By Jo Piazza, ,
Published June 23, 2015
In the face of criticism over what some have described as a “shameful” decision to put Whitney Houston’s corpse on the cover of their magazine this week, the publisher of the National Enquirer told FoxNews.com that she thought the cover was a work of art.
“I thought it was beautiful,” publisher Mary Beth Wright told FoxNews.com.
Fellow members of the media attacked the publication's decision as tasteless and morbid.
A Washington Post blogger declared that “a line had been crossed.” The website Jezebel called it morbid and the site The Daily Caller added: "Running an image of Whitney Houston’s lifeless body on the cover is pretty par for the course for The National Enquirer, but it’s still a bit much."
The photo shows the late singer dead in a gold casket with the headline, “Whitney: The Last Photo!” The image is believed to have been taken inside the Whigham Funeral Home in Newark, New Jersey. Accompanying headlines lure readers in with the promise to bring them inside Whitney’s private funeral, offering details that she was buried in $500,000 of jewelry with gold slippers on her feet.
Houston, 48, was found submerged in the bath tub in her Beverly Hills hotel room earlier this month.
The photograph does not bear a credit, and The Enquirer is not releasing any details about how they obtained it. No one from Houston’s family has called the photograph out as fraudulent.
Magazine photo editors estimated that a coffin photograph like the one published by the Enquirer could sell in the mid six -figure range or even higher.
This isn’t the first time The Enquirer has published photographs of dead or dying celebrities. In 1977 the mag published a photograph of the singer Elvis Presley in his coffin. They published a photograph of John Lennon following his death in 1980.
“The Enquirer struck again with its latest cover featuring Whitney Houston in a casket. It's just another disgusting display of how low celebrity obsession can stoop. Regardless of how they obtained the picture -- and the likely exorbitant price they paid for it, the Enquirer should have thought twice about this post-mortem portrait," Denise Warner, the Executive Editor of the website HollywoodLife.com told Fox411. "No one needs to remember Whitney preserved in formaldehyde. And it's certainly not an image that is necessary in the discussion of her life and death."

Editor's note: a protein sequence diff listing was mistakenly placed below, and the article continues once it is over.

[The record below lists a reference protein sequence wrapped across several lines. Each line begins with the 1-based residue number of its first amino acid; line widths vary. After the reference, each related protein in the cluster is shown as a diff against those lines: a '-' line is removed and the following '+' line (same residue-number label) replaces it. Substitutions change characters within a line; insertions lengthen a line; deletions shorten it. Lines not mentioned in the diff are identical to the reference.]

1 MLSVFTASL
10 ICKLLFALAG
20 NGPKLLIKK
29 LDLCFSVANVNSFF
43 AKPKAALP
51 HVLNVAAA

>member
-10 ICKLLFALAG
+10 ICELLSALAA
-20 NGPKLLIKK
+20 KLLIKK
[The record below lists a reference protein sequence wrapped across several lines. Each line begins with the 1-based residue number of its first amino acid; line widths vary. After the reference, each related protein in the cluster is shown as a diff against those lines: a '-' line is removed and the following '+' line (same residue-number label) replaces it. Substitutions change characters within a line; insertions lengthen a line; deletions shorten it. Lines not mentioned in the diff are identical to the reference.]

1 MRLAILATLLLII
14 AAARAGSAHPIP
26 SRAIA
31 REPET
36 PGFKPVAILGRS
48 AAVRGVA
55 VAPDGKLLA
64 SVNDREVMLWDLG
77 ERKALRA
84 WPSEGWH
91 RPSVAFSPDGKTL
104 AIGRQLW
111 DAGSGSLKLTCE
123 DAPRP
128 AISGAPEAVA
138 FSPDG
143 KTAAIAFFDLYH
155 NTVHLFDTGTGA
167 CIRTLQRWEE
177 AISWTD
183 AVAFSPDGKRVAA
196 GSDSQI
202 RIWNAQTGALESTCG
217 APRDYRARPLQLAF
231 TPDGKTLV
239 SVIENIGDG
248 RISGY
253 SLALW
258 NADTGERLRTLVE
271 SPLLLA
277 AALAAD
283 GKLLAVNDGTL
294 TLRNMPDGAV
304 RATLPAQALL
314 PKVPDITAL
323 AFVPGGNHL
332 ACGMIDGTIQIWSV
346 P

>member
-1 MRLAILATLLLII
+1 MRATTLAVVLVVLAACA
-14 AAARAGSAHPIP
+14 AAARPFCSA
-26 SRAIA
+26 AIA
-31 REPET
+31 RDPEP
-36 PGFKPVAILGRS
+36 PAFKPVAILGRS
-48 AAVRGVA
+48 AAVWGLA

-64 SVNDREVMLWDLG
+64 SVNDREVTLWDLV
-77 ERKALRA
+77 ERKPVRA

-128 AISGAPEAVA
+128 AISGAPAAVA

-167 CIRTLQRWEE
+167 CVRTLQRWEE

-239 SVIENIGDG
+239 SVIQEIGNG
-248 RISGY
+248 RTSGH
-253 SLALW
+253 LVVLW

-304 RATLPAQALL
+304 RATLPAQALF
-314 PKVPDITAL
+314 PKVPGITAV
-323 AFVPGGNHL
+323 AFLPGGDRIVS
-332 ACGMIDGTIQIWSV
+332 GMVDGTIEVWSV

When polled on Wednesday, over 100,000 FoxNews.com readers weighed in on the National Enquirer cover. Forty percent of FoxNews.com readers said that the Enquirer publishing the photographs was a shame, but par for the course for them. Thirty-seven percent said that it was reprehensible and 21 percent said they saw absolutely nothing wrong with it.
“Whoever sold that photo of Whitney Houston in her coffin to the National Enquirer sold their soul in the process,” one fan tweeted yesterday.
Another added on the social media site: “So ppl really scooped this low by selling Whitney Houston dead in her coffin photo shame on you, she can't even rest in peace.”
While the tabloid magazine was the first to publish actual photographs of Houston’s body, her funeral on Saturday was covered by just about every mainstream media outlet in the world. The AP’s livestream of the funeral had a reported 2 million viewers.